Further, the move of the I&B Ministry in December 2017 banning condom advertisements on television from 6AM to 10PM not only forbids its normalization but also highlights the myopic view of the government. The interpretation of Rule 7(7) of the Cable Television Networks Rules, 1994 by the government is flawed in this context. Rule 7(7) states that “No advertisement which endangers the safety of children or creates in them any interest in unhealthy practices or shows them begging or in an undignified or indecent manner shall not be carried in the cable service.” However, the phrase “unhealthy practices” should not be applied to promoting the use of condoms during intercourse because it is a healthy practice that needs to be inculcated. Such use ensures the safety of children rather than endangering them which was misinterpreted by the government.

Here, it can be argued that decriminalizing sex between 16 to 18 years could lower the social taboos and increase safe sex. But this is a half-baked approach as the chief reason for unsafe sex among adolescents is lack of knowledge and awareness about use of contraceptives and its related health risks. Further, as per a research there is a reluctance by providers to supply condoms to unmarried youths, irrespective of their age, which shows that such a social taboo is not directly related to age but to pre-marital sex among adolescents. Again some other reasons like many adolescents believing that the use of condoms reduces sexual pleasure, leads to a reluctance towards using contraception. So, it is logical to contemplate that by such reduction in age the number of adolescents engaging in sex will increase as it shall legalize relationships between 16-18 age group teenagers. But it will have a perilous effect on those who lack knowledge of contraceptives, who are denied their use by providers due to their unmarried status and who abstain from using them for the sake of pleasure. However, these scenarios cannot be countered by merely reducing the age of consent as it could neither change the mindset of providers nor provide material facilities for sex education to teenagers.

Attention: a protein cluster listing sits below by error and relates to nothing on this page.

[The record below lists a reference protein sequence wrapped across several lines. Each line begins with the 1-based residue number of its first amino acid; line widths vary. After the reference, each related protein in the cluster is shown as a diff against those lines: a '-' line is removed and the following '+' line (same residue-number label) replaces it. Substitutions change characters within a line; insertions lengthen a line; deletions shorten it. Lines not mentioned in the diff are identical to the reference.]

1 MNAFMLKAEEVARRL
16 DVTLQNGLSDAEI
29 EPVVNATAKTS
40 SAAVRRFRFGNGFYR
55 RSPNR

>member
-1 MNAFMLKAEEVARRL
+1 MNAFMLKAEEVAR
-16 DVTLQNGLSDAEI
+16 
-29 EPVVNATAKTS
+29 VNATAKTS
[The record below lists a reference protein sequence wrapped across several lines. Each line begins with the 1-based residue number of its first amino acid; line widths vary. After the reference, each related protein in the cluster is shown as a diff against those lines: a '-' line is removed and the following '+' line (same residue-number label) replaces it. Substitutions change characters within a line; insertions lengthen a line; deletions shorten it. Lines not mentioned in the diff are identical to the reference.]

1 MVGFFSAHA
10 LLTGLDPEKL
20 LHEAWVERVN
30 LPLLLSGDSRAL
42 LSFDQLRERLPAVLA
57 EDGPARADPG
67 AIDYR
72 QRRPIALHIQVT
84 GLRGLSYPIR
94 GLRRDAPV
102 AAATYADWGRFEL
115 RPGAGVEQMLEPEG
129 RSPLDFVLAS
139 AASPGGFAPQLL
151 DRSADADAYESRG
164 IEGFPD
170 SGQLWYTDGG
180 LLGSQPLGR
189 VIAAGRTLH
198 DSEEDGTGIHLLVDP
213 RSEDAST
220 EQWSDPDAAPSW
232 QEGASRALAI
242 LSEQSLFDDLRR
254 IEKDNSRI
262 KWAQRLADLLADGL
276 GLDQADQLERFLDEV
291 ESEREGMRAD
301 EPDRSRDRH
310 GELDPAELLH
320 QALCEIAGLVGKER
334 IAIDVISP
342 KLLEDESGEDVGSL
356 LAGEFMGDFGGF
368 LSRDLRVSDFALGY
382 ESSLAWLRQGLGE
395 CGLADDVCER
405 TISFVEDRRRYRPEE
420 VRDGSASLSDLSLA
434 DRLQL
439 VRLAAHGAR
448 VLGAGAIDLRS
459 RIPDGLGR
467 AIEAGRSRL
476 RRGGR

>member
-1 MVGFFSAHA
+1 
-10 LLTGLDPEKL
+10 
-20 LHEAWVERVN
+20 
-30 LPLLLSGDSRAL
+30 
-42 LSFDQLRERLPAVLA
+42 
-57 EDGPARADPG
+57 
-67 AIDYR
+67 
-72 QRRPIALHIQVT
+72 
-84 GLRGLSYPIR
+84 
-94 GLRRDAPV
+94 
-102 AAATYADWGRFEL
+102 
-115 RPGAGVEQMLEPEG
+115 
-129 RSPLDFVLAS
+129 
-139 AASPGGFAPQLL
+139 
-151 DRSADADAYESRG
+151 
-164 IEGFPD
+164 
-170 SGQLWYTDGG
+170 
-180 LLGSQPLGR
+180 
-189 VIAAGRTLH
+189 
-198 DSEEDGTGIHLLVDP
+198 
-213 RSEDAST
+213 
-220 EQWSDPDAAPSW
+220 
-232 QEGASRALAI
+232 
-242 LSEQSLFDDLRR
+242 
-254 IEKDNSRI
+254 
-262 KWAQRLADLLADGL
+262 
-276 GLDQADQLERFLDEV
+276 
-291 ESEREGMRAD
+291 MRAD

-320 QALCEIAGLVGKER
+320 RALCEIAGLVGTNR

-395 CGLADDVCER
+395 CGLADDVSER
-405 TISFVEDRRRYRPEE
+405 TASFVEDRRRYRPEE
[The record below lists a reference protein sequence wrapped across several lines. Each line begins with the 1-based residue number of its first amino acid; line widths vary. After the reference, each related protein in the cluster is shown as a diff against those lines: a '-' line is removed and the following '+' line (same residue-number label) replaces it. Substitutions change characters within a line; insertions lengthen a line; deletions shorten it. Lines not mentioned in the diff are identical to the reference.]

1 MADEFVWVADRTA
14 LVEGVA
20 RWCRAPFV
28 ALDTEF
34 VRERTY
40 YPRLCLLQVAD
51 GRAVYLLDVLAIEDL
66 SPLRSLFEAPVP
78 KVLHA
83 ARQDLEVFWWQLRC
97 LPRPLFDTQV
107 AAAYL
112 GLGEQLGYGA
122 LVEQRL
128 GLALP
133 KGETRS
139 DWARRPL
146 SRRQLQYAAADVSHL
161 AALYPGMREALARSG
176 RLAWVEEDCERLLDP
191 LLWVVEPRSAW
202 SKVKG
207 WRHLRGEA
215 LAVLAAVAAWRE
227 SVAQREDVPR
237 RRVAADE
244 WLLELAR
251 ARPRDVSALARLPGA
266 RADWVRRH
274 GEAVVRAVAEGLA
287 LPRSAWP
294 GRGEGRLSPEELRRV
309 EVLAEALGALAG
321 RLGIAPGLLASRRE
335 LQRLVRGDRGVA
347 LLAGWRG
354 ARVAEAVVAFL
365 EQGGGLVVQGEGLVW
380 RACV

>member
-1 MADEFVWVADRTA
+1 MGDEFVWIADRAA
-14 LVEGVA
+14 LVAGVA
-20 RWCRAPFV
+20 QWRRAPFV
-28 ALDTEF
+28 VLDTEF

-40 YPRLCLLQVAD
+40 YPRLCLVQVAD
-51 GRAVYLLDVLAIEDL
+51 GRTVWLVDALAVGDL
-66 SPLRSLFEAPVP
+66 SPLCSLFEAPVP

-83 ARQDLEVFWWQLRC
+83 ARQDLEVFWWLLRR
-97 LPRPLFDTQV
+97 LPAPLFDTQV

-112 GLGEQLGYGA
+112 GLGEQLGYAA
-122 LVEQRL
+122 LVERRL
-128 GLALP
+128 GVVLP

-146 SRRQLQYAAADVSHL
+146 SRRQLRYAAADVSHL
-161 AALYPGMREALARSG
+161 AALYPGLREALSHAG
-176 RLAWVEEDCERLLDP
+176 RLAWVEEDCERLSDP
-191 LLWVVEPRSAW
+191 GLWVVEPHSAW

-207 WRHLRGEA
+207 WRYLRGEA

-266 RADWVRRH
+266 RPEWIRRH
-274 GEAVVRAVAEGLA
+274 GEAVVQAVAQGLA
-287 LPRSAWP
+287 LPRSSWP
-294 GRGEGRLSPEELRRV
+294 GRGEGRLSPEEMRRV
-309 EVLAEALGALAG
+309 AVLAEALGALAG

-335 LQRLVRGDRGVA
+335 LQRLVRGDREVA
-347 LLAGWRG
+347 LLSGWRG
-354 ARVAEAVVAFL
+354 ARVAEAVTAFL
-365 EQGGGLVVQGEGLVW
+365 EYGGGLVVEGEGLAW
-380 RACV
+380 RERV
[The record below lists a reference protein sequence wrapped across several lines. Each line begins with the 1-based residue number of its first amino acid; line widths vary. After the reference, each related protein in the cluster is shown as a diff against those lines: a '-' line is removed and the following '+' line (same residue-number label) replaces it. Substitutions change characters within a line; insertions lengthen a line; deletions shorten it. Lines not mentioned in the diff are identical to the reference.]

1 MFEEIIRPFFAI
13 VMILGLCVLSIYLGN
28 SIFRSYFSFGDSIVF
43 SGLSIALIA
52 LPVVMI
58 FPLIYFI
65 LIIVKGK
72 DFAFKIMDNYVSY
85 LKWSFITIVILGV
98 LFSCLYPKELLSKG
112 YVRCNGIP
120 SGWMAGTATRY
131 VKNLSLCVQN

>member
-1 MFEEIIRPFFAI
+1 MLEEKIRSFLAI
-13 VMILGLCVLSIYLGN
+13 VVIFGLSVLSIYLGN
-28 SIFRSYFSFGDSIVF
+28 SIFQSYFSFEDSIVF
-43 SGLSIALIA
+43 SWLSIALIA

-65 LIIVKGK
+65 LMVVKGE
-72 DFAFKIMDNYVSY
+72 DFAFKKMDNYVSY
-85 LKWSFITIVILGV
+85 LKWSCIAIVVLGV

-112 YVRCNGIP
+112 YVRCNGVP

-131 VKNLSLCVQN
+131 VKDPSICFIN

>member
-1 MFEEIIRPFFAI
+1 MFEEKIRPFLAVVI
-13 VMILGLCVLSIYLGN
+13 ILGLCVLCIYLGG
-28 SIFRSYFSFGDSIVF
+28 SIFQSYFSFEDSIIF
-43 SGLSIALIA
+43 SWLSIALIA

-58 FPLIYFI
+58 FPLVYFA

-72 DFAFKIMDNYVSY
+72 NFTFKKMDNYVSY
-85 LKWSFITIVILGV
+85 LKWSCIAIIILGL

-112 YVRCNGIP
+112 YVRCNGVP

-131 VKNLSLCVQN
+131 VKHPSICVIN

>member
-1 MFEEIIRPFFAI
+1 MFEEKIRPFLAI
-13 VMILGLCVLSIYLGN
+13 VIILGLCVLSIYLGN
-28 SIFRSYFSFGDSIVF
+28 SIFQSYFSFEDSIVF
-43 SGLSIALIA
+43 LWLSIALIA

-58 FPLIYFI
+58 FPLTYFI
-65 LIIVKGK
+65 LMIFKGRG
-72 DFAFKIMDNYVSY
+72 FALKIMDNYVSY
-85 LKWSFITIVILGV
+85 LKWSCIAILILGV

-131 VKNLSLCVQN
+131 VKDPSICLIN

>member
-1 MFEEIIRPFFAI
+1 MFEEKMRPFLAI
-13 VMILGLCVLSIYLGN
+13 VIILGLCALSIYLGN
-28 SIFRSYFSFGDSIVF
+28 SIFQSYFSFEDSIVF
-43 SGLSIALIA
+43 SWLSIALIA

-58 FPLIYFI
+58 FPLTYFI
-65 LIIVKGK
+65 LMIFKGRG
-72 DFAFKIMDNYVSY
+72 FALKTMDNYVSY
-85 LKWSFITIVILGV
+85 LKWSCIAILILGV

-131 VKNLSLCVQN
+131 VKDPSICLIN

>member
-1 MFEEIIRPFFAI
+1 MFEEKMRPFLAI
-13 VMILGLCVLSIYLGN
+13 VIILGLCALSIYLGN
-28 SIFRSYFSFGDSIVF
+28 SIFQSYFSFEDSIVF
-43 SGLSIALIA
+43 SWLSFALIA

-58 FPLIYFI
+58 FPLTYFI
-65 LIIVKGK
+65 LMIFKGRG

In India, following the report of the Guttmacher Institute, almost 53% of unintended pregnancies of adolescents between 15 to 19 years of age end with abortions. Out of these, 78% are unsafe and pose a greater risk of death. The WHO defines unsafe abortion as “a procedure for terminating an unintended pregnancy carried out either by persons lacking the necessary skills or in an environment that does not conform to minimal medical standards, or both.” In this regard, it is argued that a reduction in the age of consent could lead to greater access to safe abortion facilities as it is the fear of mandatory reporting to police and possible prosecution of male partners under the POCSO Act that prevent girls below 18 years from access to safe abortion.

However, this legal barrier is one of many but not the chief reason that prevents access to safe abortions. As per the UNFPA report, nearly 67% of abortions are unsafe in India which displays that women above 18 years are also undergoing unsafe abortions. This data is relevant to show that even if there is no such legal barrier to safe abortion for those above 18 years access to safe abortions is limited. This hints at different factors responsible for unsafe abortions besides the hanging sword of the POCSO Act.